Good Exit: Crowdfunded Company Celixir Delivers 2.7X Returns for Early Shareholders in Buy-Back Offer

Biotech company Celixir has initiated a share-back for early investors. The company is offering shareholders a 2.7x return if they accept the offer. According to the company, 18% of Celixir shareholders have decided to accept the offer with the remaining holding their shares with the expectation the value should increase further either with an IPO or another good exit option.  Celixir sold the securities on equity crowdfunding platform Crowdcube in 2014. Celixir said it will use the purchased shares to fuel growth by attracting and incentivising new talent.

Formerly known as Cell Therapy Limited, Celixir developed Heartcel, a medicine that treats heart failure by regenerating cardiac muscle. In 2014 it raised £691,000 on Crowdcube, overfunding at 176%. According to Crowdcube, 300 investors invested that amount in just 10 days. The Cardiff-based company is now valued in excess of £200 million, triple the valuation it was given at the time of its listing on Crowdcube.

Ajan Reginald founded Celixir in 2009 to experiment with progenitor cells as a way of repairing damaged heart tissue. His co-founder is Professor Sir Martin Evans, whose pioneering stem cell work earned him and his team the 2007 Nobel Prize for Medicine and Physiology.

The money raised on Crowdcube in 2014 enabled Celixir to develop and manufacture Heartcel, and move closer to treating the patients who need it. Celixir hopes to treat 100,000 critically ill patients within the next five years. Heartcel is scheduled to launch commercially as early as 2018, into a global market for pharmaceutical heart failure treatments worth an estimated US $10 billion. Celixir also has other developments in the pipeline, including Tendoncel, a topical medicine that repairs severe tendon damage.

Reginald, said their mission is to develop life-saving medicines. They want to make their innovative meds available to everyone and felt it was important to also give everyone an opportunity to invest in their future. The company’s value has nearly tripled since Celixir raised funding;

“We believe it is only right to share this opportunity with all shareholders, although only 53 of our 300 Crowdcube investors decided to sell shares which is a very positive sign of the confidence they have in our business.”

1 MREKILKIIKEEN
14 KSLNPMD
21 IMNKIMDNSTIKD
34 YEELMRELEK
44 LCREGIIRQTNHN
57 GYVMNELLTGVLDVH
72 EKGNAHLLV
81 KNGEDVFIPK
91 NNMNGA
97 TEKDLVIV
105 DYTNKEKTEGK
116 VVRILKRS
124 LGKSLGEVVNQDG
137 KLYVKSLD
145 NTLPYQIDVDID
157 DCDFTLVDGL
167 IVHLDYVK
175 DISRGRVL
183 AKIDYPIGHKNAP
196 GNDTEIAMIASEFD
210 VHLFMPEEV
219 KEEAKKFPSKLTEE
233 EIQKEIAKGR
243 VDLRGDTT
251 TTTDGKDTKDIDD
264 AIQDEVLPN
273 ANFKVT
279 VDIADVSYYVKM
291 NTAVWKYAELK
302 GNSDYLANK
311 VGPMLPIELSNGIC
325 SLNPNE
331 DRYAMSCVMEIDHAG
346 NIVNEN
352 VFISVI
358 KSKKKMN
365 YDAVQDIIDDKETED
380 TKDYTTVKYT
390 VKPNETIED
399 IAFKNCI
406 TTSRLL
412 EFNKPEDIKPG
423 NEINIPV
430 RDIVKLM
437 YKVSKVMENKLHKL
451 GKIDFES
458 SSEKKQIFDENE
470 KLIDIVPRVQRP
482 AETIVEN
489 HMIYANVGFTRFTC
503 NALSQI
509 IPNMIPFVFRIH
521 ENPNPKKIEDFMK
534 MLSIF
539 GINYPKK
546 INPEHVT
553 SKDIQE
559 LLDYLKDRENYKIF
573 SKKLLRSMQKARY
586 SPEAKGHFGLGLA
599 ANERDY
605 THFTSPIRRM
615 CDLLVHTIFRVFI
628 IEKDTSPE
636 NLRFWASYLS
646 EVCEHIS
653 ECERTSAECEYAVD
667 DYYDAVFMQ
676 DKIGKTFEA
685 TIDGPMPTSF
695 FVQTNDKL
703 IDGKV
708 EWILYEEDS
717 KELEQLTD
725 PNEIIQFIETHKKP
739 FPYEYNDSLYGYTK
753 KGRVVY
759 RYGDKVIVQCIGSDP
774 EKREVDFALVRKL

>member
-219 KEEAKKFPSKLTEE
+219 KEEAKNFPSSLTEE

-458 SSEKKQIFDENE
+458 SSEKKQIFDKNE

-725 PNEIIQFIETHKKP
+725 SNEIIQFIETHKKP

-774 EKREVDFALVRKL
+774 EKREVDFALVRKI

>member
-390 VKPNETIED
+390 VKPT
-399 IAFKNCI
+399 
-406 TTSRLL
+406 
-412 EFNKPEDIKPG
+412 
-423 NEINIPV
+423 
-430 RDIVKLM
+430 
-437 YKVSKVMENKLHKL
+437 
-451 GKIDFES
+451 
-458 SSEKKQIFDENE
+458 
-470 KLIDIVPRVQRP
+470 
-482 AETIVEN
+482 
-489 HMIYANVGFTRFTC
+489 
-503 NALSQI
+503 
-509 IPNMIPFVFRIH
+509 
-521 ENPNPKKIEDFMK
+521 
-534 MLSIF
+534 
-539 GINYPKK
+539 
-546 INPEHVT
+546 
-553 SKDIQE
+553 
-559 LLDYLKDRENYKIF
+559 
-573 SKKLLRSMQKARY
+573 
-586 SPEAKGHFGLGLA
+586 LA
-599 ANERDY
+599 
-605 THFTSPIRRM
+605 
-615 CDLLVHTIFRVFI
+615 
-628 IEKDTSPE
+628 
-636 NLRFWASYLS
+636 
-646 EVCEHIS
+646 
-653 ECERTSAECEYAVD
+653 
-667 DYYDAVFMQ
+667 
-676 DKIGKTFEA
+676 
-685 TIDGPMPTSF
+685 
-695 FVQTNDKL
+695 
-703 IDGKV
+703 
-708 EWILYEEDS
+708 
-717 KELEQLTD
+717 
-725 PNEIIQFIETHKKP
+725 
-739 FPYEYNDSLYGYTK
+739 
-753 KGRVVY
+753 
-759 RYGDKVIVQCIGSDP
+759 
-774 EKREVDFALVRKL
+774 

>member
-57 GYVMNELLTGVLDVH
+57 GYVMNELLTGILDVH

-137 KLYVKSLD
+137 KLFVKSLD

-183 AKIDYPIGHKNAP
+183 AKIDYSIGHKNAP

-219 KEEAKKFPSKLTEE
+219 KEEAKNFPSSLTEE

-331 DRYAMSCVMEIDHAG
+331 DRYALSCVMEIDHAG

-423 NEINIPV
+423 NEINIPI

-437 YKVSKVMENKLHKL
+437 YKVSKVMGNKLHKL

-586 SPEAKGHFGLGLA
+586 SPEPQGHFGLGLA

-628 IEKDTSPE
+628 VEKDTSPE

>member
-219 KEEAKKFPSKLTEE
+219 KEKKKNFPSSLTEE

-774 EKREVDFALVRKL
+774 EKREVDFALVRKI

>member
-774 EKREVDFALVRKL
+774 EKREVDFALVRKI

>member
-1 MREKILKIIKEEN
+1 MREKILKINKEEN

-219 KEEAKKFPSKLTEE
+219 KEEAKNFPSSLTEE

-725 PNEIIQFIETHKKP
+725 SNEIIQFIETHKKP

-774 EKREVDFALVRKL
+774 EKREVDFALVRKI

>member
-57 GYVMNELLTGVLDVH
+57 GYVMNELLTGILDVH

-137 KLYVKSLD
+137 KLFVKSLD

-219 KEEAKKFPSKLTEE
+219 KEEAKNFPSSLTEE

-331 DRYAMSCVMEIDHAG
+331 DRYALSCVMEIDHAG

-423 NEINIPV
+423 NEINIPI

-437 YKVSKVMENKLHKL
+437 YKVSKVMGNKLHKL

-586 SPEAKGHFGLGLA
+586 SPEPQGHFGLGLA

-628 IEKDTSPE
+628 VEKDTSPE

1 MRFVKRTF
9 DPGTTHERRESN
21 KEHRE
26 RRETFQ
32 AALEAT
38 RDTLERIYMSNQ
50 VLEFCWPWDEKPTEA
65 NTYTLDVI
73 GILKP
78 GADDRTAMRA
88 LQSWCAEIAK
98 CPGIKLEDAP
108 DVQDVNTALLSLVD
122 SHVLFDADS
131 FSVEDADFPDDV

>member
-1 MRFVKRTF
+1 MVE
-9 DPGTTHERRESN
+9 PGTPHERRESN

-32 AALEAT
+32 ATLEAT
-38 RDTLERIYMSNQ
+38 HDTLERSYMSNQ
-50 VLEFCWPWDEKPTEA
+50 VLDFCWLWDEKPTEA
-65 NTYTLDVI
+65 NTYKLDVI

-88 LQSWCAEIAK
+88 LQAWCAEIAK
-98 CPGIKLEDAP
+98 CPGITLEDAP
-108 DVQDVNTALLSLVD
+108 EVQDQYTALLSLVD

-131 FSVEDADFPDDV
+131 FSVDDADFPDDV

Crowdcube said that, to date, investors on their platform have experienced more than £5 million in returns either by capital gains or interest payments.

Luke Lang, Crowdcube’s co-founder, called Celixir’s offer a vindication of the crowdfunding process;

“It’s truly impressive that Celixir is in a position to buy back shares two and a half years after funding on our platform, and once again provides hard proof that crowdfunded companies can deliver healthy financial returns for their investors. The company’s valuation increase is testament to the quality of the ventures that pitch on our platform, and also to the ‘wisdom of the crowd’, which recognised its huge potential back in 2014. Crowdfunding continues to mature. Not only has Celixir’s share sale provided investors with liquidity, but the fact that so many of them chose not to exit illustrates the confidence crowdfunders have in the long-term growth of the businesses they back.”

The other Crowdcube-funded businesses to deliver returns to investors are:

  • E-Car Club, the electric car sharing club for businesses and communities, which was sold to Europcar in the summer of 2015 – becoming the first crowdfunded business in the UK to execute a successful exit.
  • Camden Town Brewery, which was bought by AB InBev in December 2015, just eight months after raising investment on Crowdcube.
  • Disruptive fashion brand Wool and the Gang, which was acquired by BlueGem Capital Partners in August 2016.
  • Mini-Bond repayments from River Cottage, the Eden Project, Chilango, and BrewDog.

Early stage investing is a risky endeavor and typically takes many years for investors to experience returns – if any. Inevitably the crowdfunding process will be judged by the success of companies funded and the gains delivered to early investors.

 


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  • Rob Murray Brown

    V old news just revamped as the actual paperwork had to wait for the 3 year period so investors could maintain their EIS. Still a good return. However to give you the full facts over £10m that has been invested via Crowdcube h
    as now gone west forever. We estimate that this figure will increase exponentially in the next 2 years as those businesses that are hanging on go down. Nothing there to suggest they will make it. 95% of the 400 plus businesses funded via Corwdcube have missed their targets by 5X plus. Where is the sense?